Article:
Ken Church, Albert Greenberg, and I just finished On Delivering Embarrassingly Distributed Cloud Services which has been accepted for presentation at ACM Hotnets 2008 in Calgary, Alberta October 6th and 7th. This paper followed from the discussion and debate around a blog entry that Ken and I did some time back: Diseconomies of scale where we argue that the industry trend towards mega-datacenters needs to be questioned and, in many cases, is simply not cost effective.
There are times when Mega-datacenters do makes sense. Very large data analysis jobs and large, multi-server workloads with considerable inter-node communications traffice run best against large central data stores. MapReduce jobs are the classic example of this sort of workload. However, we argue that other types of workloads actually run better in distributed micro-datacenters. Highly partitionable applications with light inter-partition traffic can be better hosted in distributed micro-datacenters. Highly interactive applications such as Google Docs need to be close to their users. Network round trip latencies can make highly interactive applications frustrating to use. We collectively refer to applications can be partitioned effectively and run close to the edge (the users) as Embarrassingly Distributed. Essentially, these are the easy applications when it comes to running them close to the edge.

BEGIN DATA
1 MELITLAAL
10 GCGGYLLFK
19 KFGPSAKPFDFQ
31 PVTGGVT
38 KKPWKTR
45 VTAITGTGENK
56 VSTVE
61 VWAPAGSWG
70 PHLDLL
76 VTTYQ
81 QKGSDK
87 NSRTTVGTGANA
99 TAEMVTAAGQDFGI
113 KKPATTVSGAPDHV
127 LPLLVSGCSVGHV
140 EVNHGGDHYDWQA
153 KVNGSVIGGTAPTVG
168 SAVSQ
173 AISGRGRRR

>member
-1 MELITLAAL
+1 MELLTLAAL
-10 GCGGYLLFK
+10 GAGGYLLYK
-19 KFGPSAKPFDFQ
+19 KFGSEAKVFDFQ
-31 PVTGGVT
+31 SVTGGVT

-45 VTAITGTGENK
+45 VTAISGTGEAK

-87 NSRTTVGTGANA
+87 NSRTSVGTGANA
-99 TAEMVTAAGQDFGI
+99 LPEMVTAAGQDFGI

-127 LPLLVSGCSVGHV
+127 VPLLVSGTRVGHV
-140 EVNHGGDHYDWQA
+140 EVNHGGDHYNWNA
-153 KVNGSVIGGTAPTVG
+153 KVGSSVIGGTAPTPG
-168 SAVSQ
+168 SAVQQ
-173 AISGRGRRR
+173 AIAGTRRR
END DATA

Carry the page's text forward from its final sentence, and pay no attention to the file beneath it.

In the paper, we argue that the class of applications that are embarrassingly distributed and therefore run well on distributed micro-datacenters is large and we are go on to show that distributed micro-datacenters can offer considerable advantage over mega-centers. Essentially the point is that you can run many applications over distributed micr-datacenters and, if you can, you should.
Micro-datacenters are made possible by containerization that I wrote about in a 2007 Conference on Innovative Data Research Paper: Architecture for Modular Data Centers. When that paper was published Rackable Systems had just shipped their first containerized design and Sun Microsystems had announced Black Box but it wasn’t yet shipping. Two years later, containerized designs are offered by most of the major datacenter server vendors:
Microsoft recently announced the first containerized data center in Chicago: First Containerized Data Center Announcement. The Chicago announcement is a mega-center but it does show that containerized designs are now ready for primetime.
Mega-datacenters remain useful and aren’t going away any time soon but, in Delivering Embarrassingly Distributed Cloud Services, we argue that distributed micro-datacenters are appropriate for many workloads and can reduce costs, improve the quality of service, and increase the speed of deployment.